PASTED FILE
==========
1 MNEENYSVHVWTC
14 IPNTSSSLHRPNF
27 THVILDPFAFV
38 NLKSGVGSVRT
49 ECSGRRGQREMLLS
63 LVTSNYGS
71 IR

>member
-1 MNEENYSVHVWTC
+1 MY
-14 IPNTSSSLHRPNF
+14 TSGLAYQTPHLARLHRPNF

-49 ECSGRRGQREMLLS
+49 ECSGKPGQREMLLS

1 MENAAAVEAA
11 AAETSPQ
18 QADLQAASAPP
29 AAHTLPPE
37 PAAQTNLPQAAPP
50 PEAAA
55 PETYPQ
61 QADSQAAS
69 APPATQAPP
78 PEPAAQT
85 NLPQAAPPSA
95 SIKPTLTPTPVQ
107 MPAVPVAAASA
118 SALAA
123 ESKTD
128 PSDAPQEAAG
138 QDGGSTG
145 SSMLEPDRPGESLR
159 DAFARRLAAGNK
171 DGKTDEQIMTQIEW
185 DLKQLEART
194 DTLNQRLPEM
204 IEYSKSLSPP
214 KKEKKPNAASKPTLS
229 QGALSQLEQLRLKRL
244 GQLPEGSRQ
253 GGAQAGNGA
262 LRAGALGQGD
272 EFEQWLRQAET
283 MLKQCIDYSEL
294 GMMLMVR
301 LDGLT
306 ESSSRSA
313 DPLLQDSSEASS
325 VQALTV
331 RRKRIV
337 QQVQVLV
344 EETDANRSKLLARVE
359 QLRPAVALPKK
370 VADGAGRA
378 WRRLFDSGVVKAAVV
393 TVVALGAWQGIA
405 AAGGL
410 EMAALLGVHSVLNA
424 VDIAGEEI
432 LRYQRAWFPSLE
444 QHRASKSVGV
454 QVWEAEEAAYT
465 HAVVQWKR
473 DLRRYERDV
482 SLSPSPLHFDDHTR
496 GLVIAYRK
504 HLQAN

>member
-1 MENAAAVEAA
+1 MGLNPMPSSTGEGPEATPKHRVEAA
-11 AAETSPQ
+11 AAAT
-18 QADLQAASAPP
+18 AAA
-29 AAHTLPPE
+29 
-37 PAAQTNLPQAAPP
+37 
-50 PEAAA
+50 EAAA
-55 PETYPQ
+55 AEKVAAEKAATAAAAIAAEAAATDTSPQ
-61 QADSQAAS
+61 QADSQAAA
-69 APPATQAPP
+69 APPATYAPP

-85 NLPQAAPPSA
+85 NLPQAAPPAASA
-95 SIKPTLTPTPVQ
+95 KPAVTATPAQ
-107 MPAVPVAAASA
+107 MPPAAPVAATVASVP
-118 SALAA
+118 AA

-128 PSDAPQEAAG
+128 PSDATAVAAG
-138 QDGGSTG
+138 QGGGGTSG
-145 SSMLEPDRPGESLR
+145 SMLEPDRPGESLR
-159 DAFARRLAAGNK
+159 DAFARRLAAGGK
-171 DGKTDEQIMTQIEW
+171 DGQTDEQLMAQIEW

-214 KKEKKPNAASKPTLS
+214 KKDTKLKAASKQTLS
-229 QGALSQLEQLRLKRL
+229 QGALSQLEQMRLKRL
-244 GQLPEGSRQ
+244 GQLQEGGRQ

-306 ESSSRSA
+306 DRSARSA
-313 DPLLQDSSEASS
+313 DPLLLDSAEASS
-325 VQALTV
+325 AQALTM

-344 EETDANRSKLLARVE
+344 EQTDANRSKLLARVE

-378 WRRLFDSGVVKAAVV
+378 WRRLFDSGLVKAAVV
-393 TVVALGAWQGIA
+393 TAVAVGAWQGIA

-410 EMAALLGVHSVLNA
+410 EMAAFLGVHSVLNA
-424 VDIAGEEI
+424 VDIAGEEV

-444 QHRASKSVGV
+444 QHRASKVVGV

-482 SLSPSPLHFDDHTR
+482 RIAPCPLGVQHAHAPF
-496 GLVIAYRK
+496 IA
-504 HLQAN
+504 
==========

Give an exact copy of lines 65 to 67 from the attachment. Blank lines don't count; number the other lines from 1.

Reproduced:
482 SLSPSPLHFDDHTR
496 GLVIAYRK
504 HLQAN